Ferenc Dávid emphasized that Jesus was simply a human being, and that is why he’s not worthy of praise. According to this, God is, in nature and in person, one. As an answer to his antitrinitarian teachings, disputes were formed where Méliusz and his supporters fiercely defended trinitarianism. At a critical point in the series of conflicts, the formation of the Synod was based on clarifying the positions and arguments of supporters of the Helvetic Confession - which happened 24-26th February, 1567.

Representatives of 17 Presbyteries participated at the Synod, coming from numerous parts of the country. “It is interesting that both Péter Méliusz Juhász and Gáspár Károlyi studied in Wittenberg and worked together later on during the Reformation, as the establishing of the Synod of Debrecen proves,” points out Baráth.

Participants of the Synod adopted a Confession in Hungarian and Latin which defied antitrinitarian teachings. They also approved the Second Helvetic Confession and decided on regulations concerning church law and liturgy. These regulations took general effect - by inviting a wide range of members from different churches - and provided the basis for the Hungarian Reformed Church.

The Second Helvetic Confession was written by Heinrich Bullinger – a descendent of Ulrich Zwingli - who connected Zwingli and John Calvin’s activity. The Confession refers to Christian doctrine as a whole and is made up of 30 chapters. It was started as Bullinger’s personal confession and was later adopted by Elector Palatine, Frederick III and his community in 1566.

The significance of the Reformed Constitutional Synod of 1567

In connection with the Council’s decisions, Baráth emphasizes that although a unified Hungarian Reformed confession was formed by 1567, the full-scale structural regulation of the church was only fulfilled at the Constitutional Synod of 1881, due to the three-part division of the country and counter-reformation. Its draft bill was drafted for 3 years and the Synod itself took a month. The Reformed Constitutional Synod of 1567 took only 3 days, thus there was not enough time for legislation - the regulations served as guidelines that were further developed in following councils.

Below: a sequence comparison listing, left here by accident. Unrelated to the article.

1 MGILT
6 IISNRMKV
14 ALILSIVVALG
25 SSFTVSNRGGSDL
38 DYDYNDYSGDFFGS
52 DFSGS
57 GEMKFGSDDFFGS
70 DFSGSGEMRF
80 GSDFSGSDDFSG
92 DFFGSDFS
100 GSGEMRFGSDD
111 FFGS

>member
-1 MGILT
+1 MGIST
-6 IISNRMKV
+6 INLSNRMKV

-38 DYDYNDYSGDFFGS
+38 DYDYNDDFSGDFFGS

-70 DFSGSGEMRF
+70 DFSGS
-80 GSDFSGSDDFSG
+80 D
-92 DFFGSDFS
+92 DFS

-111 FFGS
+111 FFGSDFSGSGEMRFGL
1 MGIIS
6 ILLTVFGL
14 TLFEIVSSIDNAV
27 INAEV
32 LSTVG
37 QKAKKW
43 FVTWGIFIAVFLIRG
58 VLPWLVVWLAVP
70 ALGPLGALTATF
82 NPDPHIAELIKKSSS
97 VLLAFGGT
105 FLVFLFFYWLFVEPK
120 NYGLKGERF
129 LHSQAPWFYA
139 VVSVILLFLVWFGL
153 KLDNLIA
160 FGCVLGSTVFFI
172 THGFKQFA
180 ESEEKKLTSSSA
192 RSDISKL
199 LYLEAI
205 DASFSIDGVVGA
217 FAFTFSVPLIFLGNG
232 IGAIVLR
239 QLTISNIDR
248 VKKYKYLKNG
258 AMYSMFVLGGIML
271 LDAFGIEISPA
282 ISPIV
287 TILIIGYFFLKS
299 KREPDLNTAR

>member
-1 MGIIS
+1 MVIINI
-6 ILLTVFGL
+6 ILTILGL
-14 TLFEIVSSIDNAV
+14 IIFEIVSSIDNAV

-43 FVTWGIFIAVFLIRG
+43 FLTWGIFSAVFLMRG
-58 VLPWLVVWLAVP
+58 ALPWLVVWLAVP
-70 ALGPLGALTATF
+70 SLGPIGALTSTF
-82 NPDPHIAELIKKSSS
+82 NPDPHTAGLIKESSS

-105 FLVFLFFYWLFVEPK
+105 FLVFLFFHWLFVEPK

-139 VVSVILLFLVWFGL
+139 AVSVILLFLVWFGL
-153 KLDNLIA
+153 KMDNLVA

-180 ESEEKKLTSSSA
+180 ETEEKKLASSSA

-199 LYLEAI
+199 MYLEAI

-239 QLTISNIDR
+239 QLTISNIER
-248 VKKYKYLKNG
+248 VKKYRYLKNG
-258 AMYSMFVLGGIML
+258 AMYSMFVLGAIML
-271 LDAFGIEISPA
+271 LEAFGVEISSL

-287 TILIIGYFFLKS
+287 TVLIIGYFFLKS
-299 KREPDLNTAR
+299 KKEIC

Thanks to then Transtibiscan bishop Áron Hegymegi Kis, the documents of the Synod of 1567 are available even in Hungarian, and he also helped with collecting the sixteenth-century synods’ regulations for the 1881 Constitutional Synod.

Synods were held in 1566 in Gönc, 1570 in Nyírbátor, and 1577 in Csenger, but the Synod of Debrecen in 1567 is outstanding because of its various and wide-ranged regulations. One of its most important results was the adoption of the Second Helvetic Confession, by which Hungarian reformers were not anymore identified as protesting against something, but instead they were categorized as joining an international process.

Another difference in the Synod of 1567 from the others is that its accepted guidelines were influential throughout centuries in the life of the Hungarian Reformed Church. After the Peace Treaty of Vienna in 1606, Hungarian Protestants were called Evangelicals following the Helvetic Confession.

Fundamental document of our Reformed identity

“The document highlights all the Reformed characteristics that are relevant even today and we have to follow them. It complements the 1563 Heidelberg Catechism, which makes the two documents fundamental,” says Károly Fekete, Bishop of the Transtibiscan District, about the Second Helvetic Confession. “Our ancestors followed the Swiss Helvetic form of Reformation from the 1550’s, but adopting the Confession was an essential aspect of the development process.”